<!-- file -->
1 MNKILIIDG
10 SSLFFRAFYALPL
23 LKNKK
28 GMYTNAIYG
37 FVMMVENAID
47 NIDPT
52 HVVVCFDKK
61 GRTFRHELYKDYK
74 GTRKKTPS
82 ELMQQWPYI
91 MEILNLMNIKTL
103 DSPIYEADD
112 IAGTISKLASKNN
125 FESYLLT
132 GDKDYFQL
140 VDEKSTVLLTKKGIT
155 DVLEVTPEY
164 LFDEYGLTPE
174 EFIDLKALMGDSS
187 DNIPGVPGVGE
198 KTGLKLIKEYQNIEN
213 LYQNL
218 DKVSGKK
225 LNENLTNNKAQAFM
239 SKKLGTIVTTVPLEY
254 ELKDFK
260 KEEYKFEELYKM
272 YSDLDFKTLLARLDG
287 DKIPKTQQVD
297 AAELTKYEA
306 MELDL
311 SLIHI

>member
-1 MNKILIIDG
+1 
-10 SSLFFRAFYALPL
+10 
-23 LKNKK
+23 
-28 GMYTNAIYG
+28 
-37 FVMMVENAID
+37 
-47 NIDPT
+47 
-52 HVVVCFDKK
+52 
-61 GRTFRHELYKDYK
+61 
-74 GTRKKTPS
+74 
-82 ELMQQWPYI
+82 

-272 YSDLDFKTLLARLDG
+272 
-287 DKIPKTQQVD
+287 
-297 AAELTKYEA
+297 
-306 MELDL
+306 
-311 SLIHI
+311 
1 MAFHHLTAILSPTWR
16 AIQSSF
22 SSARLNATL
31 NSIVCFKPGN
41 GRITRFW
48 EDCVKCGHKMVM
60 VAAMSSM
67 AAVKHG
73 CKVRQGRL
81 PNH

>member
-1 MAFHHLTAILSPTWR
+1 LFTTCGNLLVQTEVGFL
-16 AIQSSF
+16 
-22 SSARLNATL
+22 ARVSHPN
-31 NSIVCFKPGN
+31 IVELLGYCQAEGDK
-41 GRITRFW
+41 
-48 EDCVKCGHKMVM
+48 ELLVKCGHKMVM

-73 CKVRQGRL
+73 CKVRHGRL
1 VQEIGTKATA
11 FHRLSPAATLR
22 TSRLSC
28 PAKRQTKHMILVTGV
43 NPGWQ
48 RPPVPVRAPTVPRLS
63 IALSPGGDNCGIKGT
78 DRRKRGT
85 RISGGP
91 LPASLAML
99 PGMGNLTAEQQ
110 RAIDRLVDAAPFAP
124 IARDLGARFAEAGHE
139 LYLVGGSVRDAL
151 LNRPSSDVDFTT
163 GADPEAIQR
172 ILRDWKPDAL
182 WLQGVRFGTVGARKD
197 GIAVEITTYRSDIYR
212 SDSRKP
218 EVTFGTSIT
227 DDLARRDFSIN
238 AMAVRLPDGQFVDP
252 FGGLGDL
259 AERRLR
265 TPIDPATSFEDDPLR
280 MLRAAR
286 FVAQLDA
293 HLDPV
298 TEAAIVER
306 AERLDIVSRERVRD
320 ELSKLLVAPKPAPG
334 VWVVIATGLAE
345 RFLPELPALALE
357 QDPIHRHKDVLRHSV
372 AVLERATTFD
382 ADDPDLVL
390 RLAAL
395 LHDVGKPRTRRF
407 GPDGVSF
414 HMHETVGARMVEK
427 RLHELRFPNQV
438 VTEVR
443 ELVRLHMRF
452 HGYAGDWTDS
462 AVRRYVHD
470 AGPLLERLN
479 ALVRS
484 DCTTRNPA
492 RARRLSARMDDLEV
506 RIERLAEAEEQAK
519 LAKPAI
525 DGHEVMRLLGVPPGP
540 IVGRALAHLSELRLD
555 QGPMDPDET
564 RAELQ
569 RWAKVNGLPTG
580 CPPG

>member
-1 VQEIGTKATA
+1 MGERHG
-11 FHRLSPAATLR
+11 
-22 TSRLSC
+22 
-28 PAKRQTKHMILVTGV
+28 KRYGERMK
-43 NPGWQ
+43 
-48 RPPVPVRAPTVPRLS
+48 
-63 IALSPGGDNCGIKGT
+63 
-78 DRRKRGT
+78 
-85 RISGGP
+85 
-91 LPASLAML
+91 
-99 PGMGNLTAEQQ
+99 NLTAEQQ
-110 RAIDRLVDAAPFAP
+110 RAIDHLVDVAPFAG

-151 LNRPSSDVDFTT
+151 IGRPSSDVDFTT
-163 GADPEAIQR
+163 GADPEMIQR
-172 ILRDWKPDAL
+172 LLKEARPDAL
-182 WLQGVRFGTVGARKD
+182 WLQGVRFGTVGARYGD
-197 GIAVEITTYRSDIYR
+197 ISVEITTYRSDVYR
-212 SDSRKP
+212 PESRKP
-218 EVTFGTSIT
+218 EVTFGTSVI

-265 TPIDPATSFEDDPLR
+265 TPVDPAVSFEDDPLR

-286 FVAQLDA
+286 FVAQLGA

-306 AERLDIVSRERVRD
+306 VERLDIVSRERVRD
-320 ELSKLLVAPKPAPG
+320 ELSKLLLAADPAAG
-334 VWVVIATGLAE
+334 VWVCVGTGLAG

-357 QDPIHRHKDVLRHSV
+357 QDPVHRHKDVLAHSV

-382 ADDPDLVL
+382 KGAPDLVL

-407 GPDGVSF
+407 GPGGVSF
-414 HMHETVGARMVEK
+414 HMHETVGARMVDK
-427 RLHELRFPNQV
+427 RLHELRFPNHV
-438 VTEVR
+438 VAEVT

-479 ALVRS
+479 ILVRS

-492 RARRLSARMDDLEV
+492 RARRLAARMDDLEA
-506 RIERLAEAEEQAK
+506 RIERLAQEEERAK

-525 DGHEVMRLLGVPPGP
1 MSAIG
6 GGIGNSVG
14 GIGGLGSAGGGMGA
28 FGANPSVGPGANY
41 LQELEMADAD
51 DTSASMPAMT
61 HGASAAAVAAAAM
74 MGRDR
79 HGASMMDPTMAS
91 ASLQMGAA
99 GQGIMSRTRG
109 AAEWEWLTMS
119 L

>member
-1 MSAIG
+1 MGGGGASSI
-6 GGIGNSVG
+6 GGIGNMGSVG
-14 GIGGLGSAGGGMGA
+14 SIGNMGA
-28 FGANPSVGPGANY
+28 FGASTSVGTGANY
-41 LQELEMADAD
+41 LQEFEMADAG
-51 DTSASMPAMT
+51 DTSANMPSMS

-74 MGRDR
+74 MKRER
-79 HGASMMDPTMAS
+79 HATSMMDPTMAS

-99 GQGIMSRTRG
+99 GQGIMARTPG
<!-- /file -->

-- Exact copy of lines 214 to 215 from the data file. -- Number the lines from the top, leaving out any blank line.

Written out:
-525 DGHEVMRLLGVPPGP
1 MSAIG